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Being Underweight Affects Bone Health

The CDC has named obesity as the number one health problem in America, but there’s another side to the weight issue that doesn’t get much attention – being underweight. For many, this may sound like a perk rather than a disadvantage. But in fact, being overly thin carries its own set of health risks, including osteoporosis and broken bones.

We often tend to think of body fat as the enemy, but we all need some fat in order for our bodies to function properly. Fat is responsible for producing estrogen, a hormone found in both men and women that regulates bone mass and strength. With too little estrogen in our bodies, bones become weak and prone to fractures. Low estrogen can also contribute to the early onset of osteoporosis (Source: howstuffworks).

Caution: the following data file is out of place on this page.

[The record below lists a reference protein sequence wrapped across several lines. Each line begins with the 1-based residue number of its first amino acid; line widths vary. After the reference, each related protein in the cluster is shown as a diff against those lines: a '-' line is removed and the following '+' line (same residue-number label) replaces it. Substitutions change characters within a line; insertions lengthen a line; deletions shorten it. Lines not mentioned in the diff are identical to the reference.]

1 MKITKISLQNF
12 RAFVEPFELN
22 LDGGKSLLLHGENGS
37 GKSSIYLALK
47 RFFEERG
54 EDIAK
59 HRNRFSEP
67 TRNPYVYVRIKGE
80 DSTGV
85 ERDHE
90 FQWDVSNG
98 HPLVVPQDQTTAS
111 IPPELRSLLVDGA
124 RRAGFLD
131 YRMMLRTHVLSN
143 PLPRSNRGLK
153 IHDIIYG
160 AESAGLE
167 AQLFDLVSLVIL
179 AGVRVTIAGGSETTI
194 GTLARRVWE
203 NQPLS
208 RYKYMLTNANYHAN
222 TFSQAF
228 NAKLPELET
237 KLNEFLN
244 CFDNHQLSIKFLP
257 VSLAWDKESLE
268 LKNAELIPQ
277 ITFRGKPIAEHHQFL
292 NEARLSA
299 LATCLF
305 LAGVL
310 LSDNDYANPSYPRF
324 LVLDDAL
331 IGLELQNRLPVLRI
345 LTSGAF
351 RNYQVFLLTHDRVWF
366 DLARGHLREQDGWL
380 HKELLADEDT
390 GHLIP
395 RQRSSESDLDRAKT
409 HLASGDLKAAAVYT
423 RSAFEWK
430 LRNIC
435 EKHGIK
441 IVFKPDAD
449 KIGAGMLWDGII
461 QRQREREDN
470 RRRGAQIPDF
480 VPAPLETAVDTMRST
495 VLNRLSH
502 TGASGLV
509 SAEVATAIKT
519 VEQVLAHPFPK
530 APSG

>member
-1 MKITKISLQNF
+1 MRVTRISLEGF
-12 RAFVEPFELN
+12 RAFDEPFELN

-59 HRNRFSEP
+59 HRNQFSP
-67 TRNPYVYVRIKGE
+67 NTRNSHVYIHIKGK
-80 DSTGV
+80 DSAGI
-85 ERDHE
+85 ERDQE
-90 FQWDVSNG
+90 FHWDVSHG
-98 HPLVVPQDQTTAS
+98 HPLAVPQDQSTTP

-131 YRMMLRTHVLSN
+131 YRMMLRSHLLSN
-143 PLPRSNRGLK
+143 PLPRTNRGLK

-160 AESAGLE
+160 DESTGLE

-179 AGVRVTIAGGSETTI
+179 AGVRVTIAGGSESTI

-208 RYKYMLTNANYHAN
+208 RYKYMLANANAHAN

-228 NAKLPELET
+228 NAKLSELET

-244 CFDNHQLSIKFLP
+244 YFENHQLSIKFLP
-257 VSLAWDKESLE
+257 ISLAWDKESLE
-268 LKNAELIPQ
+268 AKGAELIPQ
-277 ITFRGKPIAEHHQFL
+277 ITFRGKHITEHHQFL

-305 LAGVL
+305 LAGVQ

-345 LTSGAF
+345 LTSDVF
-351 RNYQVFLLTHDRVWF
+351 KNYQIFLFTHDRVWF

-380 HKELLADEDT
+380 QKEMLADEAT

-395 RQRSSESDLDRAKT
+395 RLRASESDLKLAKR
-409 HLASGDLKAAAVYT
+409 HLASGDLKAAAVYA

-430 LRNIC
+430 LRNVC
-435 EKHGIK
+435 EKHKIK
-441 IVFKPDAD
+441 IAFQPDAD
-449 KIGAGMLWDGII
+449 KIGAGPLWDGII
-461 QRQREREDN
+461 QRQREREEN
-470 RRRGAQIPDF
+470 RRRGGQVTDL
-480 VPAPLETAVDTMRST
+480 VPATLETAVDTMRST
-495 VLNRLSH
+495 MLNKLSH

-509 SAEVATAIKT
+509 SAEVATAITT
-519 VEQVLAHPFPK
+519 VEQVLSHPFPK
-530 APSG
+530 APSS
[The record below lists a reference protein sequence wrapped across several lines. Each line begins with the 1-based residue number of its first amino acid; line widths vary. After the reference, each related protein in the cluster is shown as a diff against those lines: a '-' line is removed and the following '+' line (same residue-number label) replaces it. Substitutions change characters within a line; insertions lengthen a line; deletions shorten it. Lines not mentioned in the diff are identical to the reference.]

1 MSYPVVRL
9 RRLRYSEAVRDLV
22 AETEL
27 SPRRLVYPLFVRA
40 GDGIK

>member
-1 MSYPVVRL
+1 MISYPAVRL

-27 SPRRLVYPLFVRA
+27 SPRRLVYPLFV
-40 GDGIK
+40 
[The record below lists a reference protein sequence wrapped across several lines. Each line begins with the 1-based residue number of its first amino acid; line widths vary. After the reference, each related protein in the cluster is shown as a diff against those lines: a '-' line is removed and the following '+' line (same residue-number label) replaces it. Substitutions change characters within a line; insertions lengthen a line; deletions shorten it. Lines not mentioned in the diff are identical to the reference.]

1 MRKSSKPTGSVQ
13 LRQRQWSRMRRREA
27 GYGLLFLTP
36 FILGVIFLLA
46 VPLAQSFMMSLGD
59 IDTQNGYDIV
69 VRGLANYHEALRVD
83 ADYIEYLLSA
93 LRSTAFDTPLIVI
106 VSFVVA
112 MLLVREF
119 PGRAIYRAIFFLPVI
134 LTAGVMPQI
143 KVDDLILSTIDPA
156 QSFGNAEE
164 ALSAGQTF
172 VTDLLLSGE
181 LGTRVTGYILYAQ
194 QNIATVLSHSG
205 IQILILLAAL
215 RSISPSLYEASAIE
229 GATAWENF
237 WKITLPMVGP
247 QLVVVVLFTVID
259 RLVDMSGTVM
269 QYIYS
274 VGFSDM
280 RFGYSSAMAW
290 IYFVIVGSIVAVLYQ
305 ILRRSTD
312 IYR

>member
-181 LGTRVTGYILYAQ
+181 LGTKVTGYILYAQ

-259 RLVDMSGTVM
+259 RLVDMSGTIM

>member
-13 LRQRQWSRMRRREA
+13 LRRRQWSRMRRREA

Those who are underweight also have difficulty reaping the benefits of weight-bearing exercise. Activities like walking, jogging, hiking or dancing, cause your bones to adapt to the impact from supporting your body weight, making them stronger. However, if your body is underweight, your bones are not bearing a load heavy enough to challenge and strengthen them (Source: Livestrong).

If you are unsure whether your body weight falls within a healthy range, begin by calculating your body mass index (BMI). This is a numeric figure that represents your weight-to-height ratio. A BMI of 18.5-24.9 is considered normal. Anything below 18.5 is considered underweight.

If you are underweight, schedule an appointment with your doctor to discuss your risk for health issues such as osteoporosis. Your doctor will evaluate your health, diet and activity level to determine whether there is an underlying cause for your low weight. It may be necessary to begin vitamin supplements or a weight-gain program to help you safely reach a healthy body weight.